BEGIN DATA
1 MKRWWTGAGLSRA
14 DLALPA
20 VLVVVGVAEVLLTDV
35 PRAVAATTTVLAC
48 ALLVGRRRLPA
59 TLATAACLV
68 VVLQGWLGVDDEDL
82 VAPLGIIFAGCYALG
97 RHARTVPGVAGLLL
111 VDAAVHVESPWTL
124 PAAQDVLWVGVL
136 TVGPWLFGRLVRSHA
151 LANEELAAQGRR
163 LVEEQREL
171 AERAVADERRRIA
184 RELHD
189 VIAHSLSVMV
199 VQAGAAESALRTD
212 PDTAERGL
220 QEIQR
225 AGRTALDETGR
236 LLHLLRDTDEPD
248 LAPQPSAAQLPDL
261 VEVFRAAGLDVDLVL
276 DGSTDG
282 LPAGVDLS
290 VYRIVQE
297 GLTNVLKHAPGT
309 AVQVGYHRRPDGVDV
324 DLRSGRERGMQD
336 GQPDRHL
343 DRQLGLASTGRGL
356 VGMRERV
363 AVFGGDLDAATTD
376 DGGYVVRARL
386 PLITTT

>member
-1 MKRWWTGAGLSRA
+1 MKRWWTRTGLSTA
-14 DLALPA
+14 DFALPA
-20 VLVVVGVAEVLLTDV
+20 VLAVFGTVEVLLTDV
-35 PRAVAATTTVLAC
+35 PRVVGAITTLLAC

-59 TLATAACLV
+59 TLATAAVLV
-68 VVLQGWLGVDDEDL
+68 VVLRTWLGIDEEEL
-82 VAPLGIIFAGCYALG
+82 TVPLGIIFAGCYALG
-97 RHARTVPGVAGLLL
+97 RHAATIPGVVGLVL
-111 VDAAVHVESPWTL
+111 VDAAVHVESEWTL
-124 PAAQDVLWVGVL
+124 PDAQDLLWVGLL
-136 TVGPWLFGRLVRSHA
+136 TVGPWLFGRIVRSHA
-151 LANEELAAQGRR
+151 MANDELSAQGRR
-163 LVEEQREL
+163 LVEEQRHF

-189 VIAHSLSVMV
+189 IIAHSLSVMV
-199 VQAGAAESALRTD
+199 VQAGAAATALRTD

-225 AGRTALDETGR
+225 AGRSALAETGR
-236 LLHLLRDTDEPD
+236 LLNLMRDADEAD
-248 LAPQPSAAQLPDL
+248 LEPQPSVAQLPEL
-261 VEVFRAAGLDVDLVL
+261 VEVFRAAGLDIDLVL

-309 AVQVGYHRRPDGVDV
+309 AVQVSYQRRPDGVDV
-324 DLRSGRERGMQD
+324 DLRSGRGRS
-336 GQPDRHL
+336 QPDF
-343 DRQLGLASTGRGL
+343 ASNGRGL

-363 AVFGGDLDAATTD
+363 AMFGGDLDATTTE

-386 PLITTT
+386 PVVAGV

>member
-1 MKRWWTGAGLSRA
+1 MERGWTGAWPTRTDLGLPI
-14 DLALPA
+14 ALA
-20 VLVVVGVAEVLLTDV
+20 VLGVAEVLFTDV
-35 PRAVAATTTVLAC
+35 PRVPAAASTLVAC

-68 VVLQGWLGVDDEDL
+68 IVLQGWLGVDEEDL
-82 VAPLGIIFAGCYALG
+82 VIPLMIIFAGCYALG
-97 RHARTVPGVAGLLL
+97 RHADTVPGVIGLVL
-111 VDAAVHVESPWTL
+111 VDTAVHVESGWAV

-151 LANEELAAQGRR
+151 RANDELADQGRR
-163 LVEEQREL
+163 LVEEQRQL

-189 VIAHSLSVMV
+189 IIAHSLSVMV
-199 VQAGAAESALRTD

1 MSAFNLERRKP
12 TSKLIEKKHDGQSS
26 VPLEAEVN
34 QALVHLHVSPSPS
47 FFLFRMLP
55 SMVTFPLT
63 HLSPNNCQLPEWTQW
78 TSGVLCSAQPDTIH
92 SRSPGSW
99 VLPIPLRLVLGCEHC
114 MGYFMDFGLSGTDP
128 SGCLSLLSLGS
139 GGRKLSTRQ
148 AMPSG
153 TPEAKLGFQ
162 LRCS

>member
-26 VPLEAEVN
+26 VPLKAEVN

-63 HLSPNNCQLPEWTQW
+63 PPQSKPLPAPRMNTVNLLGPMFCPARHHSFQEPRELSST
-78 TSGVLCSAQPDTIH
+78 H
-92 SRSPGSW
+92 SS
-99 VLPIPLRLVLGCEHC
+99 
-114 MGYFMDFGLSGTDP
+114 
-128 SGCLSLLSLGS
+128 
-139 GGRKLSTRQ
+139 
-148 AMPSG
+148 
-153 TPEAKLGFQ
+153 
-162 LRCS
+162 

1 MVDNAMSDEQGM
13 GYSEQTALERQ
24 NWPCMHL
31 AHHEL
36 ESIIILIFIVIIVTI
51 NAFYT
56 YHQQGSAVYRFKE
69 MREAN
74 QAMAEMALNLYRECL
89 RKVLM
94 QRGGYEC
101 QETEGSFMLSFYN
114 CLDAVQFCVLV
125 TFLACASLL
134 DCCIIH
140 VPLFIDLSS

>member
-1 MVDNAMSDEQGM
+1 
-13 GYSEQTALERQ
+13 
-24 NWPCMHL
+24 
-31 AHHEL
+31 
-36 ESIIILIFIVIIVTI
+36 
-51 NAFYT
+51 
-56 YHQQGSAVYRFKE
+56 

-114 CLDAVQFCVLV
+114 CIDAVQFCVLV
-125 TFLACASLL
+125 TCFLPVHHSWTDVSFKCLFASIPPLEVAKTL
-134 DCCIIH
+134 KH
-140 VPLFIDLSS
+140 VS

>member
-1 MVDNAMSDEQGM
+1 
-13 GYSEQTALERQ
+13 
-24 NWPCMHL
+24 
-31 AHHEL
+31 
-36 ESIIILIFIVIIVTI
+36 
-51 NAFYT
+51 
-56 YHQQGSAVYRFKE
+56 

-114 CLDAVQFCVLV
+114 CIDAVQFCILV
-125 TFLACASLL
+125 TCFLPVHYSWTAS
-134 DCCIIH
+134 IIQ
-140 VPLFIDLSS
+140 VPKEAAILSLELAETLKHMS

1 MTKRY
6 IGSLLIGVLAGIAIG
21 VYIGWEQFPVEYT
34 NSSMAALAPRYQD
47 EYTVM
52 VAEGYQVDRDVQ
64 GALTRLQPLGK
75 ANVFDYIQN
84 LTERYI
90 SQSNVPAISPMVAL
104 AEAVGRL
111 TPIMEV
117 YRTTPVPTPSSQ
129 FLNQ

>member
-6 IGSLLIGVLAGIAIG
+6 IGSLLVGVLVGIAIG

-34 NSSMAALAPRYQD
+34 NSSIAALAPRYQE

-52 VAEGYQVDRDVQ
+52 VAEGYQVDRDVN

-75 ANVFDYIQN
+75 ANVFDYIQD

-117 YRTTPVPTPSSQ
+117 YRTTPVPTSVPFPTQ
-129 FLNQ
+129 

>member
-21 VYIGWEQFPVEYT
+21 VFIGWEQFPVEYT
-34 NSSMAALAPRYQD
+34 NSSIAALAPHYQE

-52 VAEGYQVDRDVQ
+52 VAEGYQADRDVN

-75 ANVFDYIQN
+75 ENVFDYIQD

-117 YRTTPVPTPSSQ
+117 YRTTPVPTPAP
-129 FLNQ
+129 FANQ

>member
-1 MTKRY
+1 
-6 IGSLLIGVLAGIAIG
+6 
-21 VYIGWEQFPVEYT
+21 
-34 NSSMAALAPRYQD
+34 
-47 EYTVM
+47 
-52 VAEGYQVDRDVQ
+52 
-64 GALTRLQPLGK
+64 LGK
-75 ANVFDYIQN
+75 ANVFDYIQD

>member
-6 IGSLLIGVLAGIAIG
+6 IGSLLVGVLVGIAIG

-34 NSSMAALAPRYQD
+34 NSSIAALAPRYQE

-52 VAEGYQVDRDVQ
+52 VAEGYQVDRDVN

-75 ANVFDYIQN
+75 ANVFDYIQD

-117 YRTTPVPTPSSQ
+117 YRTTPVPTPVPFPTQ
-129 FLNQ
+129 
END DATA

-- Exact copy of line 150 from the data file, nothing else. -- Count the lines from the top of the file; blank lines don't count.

+162 